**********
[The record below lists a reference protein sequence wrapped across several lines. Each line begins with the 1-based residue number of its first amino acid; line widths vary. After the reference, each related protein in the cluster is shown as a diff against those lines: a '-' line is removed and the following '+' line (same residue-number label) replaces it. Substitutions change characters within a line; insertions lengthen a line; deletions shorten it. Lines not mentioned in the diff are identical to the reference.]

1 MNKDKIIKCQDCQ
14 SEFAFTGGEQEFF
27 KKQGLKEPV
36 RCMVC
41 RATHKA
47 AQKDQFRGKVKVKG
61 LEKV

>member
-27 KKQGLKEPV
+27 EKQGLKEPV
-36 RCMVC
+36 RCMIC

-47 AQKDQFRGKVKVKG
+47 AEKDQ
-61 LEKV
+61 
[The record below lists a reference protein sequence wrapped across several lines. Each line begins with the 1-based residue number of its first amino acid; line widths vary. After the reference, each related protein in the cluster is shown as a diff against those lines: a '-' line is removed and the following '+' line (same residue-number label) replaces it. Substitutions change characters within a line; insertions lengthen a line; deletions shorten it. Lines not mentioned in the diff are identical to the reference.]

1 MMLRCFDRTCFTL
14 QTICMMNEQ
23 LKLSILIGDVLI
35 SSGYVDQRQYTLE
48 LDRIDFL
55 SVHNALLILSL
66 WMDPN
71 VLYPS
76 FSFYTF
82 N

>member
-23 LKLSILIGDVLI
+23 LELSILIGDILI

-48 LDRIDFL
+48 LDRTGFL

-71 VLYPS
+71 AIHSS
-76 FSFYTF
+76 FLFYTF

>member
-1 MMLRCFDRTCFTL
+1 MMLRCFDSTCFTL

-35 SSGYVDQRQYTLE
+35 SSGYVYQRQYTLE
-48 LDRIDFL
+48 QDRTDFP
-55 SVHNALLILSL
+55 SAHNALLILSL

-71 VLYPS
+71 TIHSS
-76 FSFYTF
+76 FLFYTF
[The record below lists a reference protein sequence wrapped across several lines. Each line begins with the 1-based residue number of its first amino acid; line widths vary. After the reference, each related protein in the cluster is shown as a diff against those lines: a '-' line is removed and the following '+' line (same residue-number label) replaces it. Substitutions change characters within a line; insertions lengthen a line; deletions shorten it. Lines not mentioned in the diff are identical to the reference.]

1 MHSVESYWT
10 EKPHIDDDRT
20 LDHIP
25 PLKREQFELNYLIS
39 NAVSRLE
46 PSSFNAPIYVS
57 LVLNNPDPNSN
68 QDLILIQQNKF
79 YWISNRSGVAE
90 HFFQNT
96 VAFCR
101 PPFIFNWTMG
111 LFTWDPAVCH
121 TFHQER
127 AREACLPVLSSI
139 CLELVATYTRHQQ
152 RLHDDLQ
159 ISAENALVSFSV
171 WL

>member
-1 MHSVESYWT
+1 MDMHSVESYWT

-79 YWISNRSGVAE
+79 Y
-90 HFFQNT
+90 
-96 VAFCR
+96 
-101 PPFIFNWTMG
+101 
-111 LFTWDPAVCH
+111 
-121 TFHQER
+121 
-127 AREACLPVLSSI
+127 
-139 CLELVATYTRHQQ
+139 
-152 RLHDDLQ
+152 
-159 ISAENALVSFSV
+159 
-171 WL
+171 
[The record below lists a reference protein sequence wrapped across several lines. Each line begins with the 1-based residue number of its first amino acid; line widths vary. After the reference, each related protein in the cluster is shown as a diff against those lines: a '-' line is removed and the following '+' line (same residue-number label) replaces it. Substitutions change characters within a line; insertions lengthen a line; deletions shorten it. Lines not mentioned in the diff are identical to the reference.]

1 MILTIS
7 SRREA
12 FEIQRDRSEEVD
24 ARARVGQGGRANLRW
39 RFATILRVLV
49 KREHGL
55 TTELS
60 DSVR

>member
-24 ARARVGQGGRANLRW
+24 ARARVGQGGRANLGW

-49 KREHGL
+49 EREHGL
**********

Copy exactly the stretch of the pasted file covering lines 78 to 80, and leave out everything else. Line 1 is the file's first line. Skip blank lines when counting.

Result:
-96 VAFCR
+96 
-101 PPFIFNWTMG